Japanese designer Fumie Shibata created this wonder of the 21st century for Japanese beverage company JR East Water Business (Yes, the word Business is in their corporate name). The vending machine pictured above was installed in the Shinigawa metro station back in August, but the company plans to implement at least 500 of the machines all throughout Tokyo by 2012.
Sporting a 47-inch touch screen, a camera, and what can only be numerous environmental sensors, these smart-vendors absorb sensory data to determine the sex and approximate age of the person approaching it, better equipping it to offer personalized recommendations for a potential user. When not in use, the machine displays advertisements for some of its products based on time of day and current weather- on a brisk morning, it might be advertising a hot cup of coffee, whereas a humid day would see colder, refreshing beverages highlighted.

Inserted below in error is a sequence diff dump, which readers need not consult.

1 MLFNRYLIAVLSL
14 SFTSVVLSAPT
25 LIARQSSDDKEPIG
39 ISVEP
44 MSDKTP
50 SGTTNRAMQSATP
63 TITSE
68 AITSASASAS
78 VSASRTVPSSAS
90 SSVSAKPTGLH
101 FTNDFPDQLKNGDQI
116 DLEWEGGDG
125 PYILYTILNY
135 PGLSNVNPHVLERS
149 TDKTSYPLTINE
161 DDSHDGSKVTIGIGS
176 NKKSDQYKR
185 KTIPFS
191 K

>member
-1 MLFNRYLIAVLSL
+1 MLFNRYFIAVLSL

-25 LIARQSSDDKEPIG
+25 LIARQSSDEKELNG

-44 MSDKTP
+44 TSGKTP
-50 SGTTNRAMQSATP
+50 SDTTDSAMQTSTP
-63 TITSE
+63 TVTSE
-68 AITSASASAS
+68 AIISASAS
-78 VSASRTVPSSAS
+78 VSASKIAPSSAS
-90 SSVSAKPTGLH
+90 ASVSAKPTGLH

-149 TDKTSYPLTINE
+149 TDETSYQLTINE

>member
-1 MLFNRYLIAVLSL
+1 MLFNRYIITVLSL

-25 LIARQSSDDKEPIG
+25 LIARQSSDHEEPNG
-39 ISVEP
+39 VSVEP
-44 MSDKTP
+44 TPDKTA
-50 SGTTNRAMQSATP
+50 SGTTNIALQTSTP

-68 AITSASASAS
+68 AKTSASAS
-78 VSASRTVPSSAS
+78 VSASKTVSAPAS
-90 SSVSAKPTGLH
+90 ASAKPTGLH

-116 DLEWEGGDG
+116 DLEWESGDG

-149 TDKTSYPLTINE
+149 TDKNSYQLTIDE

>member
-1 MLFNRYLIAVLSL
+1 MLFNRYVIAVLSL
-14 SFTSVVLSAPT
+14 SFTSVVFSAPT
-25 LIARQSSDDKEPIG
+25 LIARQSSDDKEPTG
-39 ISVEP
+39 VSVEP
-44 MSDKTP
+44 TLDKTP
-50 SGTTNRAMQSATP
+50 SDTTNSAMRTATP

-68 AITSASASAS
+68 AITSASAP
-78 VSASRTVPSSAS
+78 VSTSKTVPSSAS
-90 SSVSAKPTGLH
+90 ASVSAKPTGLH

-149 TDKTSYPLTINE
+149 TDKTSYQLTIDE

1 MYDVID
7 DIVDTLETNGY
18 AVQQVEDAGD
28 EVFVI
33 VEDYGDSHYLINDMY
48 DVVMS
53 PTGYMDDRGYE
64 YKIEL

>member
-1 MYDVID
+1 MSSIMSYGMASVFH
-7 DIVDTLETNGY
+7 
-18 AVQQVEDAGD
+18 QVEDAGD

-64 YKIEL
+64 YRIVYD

The aCure is connected to servers at JREWB, which constantly update the inventory availability as well as purchase statistics to improve specific-location product marketing.
Say what you want about surveillance culture- no really. Say anything you want. HAL 9000's are selling coffee to children.
Technology, it's a wonderful thing. It's even better when used in a medical-based environment, the engineers who invented the microfluidic device are hopeful it can be used in developing countries.